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Survey Shows Studies Preventing Students from Finishing Netflix Binge

In a concerning study, a University of Minnesota survey has discovered that summer classes have interrupted many students’ dedication to their Netflix binges. Seasons of Friends, Orange is the New Black, and The Office have been left unwatched, left for useless summer classes like, American History: World War I & II.

 

“It’s concerning,” said Carl Regis, the leader of the study, “Kids these days are just too busy being caught up in math and philosophy to really focus in on how much of a dick Chandler is.”

 

Binge-watching skills needed for the future are being cast aside, as U of M students increasingly devote a majority of their time to burying their faces in textbooks. These books promise students an escape from old sitcoms and original dramas, pumping loads of useless information into their innocent, unknowing skulls.

 

One such textbook offered “insights into the various complexities of trigonometry,” a skill that hasn’t been used in the everyday life of a normal person since the dawn of time.

 

“Netflix provides today’s youth with a common set of values and connections,” stated Netflix executive, Richard Goldick, “Once you’ve seen Michael Scott talk about hitting Phyllis with his car, you have a way of working this episode into conversation and can make legitimate connections with other culturally-educated people about how stupid bosses can be.”

 

Watching shows that everyone is talking about has been linked with job security, friendship, and overall happiness. Unfortunately, today’s youth seem to be frantically trying to pull their shit together when it comes to their academic workload instead of really committing to putting up with Piper’s annoying escapades on Orange is the New Black.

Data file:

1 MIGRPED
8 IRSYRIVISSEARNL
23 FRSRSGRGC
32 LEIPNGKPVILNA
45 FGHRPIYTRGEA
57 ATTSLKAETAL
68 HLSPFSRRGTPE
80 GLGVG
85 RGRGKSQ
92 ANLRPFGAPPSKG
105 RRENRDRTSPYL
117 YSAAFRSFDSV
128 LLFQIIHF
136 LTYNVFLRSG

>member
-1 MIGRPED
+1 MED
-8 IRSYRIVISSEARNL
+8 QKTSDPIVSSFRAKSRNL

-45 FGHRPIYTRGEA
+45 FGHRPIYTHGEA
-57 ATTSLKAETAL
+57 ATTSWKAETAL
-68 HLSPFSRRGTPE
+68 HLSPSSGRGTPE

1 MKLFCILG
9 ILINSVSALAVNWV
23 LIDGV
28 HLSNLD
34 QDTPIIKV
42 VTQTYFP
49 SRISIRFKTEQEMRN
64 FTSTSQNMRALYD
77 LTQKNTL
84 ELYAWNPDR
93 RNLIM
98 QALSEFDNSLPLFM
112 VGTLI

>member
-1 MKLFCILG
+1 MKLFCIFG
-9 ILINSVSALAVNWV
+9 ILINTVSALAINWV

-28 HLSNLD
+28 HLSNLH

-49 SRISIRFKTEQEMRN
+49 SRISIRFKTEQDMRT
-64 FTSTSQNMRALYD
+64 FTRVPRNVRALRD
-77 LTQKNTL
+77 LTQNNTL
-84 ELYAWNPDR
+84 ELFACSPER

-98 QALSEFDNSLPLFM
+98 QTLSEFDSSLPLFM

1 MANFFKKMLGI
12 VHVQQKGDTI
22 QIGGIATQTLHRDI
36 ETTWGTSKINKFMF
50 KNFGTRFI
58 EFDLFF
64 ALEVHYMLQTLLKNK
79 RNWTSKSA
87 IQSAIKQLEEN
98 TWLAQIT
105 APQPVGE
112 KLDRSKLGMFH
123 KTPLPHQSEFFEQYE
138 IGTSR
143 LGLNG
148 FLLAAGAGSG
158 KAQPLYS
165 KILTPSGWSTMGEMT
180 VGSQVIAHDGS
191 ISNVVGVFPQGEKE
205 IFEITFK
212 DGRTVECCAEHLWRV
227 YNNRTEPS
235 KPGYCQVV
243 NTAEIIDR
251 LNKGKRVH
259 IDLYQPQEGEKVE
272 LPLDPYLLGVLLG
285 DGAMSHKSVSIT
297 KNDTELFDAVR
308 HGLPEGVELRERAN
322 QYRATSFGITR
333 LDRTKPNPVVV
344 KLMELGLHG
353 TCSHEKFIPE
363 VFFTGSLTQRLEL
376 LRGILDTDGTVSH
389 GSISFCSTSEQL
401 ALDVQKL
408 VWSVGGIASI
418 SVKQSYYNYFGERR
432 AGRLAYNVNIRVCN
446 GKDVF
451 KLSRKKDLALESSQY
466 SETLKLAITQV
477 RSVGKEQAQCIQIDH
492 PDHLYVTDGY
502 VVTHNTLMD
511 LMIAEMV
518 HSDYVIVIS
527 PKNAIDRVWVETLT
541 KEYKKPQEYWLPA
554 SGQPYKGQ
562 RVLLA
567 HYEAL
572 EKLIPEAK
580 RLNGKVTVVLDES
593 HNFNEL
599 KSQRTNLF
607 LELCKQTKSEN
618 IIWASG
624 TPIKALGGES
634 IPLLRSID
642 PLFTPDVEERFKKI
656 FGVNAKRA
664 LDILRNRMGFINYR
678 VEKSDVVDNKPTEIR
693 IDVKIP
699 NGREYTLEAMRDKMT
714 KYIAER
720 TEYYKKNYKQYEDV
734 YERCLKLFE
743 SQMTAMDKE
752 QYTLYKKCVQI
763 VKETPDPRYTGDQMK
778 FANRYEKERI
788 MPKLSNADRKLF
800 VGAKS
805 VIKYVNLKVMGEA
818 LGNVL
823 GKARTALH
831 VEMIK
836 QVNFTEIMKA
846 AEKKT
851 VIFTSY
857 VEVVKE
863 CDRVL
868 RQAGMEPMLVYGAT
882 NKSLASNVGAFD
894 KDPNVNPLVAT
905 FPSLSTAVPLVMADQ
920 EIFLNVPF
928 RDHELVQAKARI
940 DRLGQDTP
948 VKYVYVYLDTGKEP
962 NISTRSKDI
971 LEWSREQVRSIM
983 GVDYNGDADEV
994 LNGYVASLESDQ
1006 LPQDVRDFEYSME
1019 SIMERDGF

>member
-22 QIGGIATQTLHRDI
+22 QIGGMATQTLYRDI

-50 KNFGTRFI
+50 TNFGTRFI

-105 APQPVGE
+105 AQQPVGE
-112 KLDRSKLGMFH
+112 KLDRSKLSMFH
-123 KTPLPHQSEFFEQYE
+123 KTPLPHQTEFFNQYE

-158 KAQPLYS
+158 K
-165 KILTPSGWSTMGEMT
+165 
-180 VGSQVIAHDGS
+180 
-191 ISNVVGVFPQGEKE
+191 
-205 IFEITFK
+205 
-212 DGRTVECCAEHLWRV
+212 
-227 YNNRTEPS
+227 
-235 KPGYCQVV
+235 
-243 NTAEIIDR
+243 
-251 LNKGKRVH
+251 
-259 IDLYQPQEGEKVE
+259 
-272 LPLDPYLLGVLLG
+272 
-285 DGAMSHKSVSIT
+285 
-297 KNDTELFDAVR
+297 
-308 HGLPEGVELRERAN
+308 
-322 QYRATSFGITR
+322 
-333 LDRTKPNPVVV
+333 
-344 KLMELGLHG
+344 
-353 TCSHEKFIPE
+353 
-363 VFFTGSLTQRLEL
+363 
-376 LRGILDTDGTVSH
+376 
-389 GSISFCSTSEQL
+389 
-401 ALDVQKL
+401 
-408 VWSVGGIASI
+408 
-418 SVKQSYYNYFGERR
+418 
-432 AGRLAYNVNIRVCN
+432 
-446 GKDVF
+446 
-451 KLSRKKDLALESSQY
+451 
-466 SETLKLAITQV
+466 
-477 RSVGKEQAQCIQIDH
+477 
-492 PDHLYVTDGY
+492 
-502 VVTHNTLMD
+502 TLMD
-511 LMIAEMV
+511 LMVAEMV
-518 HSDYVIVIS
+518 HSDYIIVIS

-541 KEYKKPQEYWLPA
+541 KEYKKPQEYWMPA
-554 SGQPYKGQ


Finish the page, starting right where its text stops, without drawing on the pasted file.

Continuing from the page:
This new, hip phenomenon of ditching Netflix for summer classes has many street names such as: prioritizing, getting-ahead, and saving-money and is becoming increasingly popular as universities continue to raise tuition.

 

“Typical millennials, getting distracted by every little organic chemistry class,” said retired boat captain, John Troff. “They could never commit to finishing an entire season of Friends, they have to switch to Arrested Development to ‘find themselves’ or some other bullshit.”

 

Indeed, many students have had trouble identifying with a specific show and get lost in the plentiful nebula that is Netflix. It seems that, in the past, many people could just tune into one of the four channels on television and all watch Cheers.

 

Now, students must commit themselves to what they think will be the most culturally lucrative series on Netflix.

 

“I’m having trouble deciding whether to watch to Breaking Bad or Narcos,” exclaimed torn student Brandy Schindel, “They sound so similar and I can’t commit my entire summer to one thing! Its against human nature!”

 

Despite many millennial’s criticisms, the system remains the same. Netflix is the only way to help students develop socially in this globalized economy. Those having trouble with binge-watching are seemingly out of luck.

 

However, a drug called Sitonyourass is being developed for students who are having trouble concentrating on their Netflix binge, and could revolutionize millennials’ motivation to finish Breaking Bad.

 

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